A Liabilities Management Authority (LMA) will be set up to take on responsibility for most of the UK's public sector civil nuclear liabilities. Most of BNFL's clean-up liabilities and assets set aside to pay for them, along with those of the UK Atomic Energy Authority (UKAEA), will be taken on by the LMA. The liabilities of BNFL and UKAEA are put at £35 billion and £7 billion, respectively.
Making the announcement to the House of Commons, secretary of state for trade and industry Patricia Hewitt said: "We are creating a management regime which can provide the strategic direction and influence required to sustain a clean up programme extending into the next century." Hewitt said that public private partnership (PPP) was a target for BNFL, and that "a PPP could in the right circumstances both be right for BNFL's businesses and improve the management of liabilities at Sellafield." She pointed out that there is still much to do and that the government will reconsider the scope for a PPP in 2004-5.
Responding to the accusation of subsidising the nuclear industry, Hewitt said: "BNFL is a publicly owned company and what we are doing is transferring what are existing public sector liabilities — that can never be anything other than public sector liabilities — from one part of the public sector to another part of the public sector in order that they can be more transparently, rigourously and effectively managed for all our benefits in future." Hewitt said that nuclear waste management and decommissioning was expected to cost around £1 billion over the next 10 to 15 years, but the creation of the LMA would have little or no impact on public finances.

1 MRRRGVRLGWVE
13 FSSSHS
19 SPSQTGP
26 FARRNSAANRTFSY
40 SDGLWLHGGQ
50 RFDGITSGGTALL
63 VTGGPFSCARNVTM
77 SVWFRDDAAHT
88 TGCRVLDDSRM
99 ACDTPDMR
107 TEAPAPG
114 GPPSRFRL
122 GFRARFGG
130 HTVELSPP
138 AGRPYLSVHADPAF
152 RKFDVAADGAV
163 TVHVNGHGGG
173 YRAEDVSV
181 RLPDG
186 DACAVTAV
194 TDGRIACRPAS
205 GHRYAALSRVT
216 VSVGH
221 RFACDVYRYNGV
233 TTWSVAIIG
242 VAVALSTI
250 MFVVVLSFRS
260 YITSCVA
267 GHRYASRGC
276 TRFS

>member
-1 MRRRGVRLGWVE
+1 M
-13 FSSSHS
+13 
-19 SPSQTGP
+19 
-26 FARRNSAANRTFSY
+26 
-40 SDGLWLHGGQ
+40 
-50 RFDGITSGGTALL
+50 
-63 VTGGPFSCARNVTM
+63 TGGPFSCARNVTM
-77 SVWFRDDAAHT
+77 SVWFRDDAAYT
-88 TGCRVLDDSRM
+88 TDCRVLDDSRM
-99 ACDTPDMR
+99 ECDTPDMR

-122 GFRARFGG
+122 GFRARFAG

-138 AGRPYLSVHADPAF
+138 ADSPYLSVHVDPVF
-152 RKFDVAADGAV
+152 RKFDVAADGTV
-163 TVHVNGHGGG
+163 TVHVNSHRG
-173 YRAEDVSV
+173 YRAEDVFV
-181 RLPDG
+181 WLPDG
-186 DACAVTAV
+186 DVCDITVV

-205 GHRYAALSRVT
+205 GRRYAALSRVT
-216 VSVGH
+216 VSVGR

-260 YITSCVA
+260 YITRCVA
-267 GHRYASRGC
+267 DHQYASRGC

• British Energy (BE) and BNFL have published their submissions to the government's review on radioactive waste (see NEI October 2001, p8).
BE calls for a moratorium on the reprocessing of spent fuel from its AGR units — a move that would allow it to end its contractual commitments to BNFL. The BE submission states: "We should not foreclose using the potential energy value of plutonium and uranium by declaring them to be waste. However, given that there is no technical requirement to reprocess AGR fuel, and that storage would be considerably cheaper, there is no logic in adding to existing stocks (which are already sufficient for any foreseeable requirements)." BNFL also believes that neither plutonium nor separated uranium should be classified as waste, but its submission does not mention the issue of AGR fuel reprocessing. BNFL says that the UK stockpile of separated plutonium represents "a considerable financial and technological investment in a significant potential future energy resource." BNFL advocates geological disposal as the most appropriate "final" solution. The submission notes that barriers to this solution tend to be socio-political and socio-economic, not technological.
BE also believes that the principles of sustainability and "inter-generational equity" would be best met by the phased co-disposal of all radioactive waste to a deep geological repository. The submission says that uncertainty following the 1997 decision to abandon plans for an underground rock laboratory or characterisation facility near Sellafield was the "main problem" with current policy.
Both companies told the Department for the Environment, Food and Rural Affairs (DEFRA) committee on nuclear waste that the five-year consultation was "unduly long". BE said that the timescale could be reduced as "the range of feasible options is already well understood." Meanwhile, the House of Lords science and technology committee, which issued a major report on UK radioactive wastes early in 1999, said the consultation document was "vacuous" and did not provide enough information to "yield meaningful responses." The committee's chairman said: "The technology to solve the problem is there but apparently not the will. The government's consultative paper, which has taken the better part of two years in gestation, is consulting only about how we would like to be consulted. Effective action is now urgently required."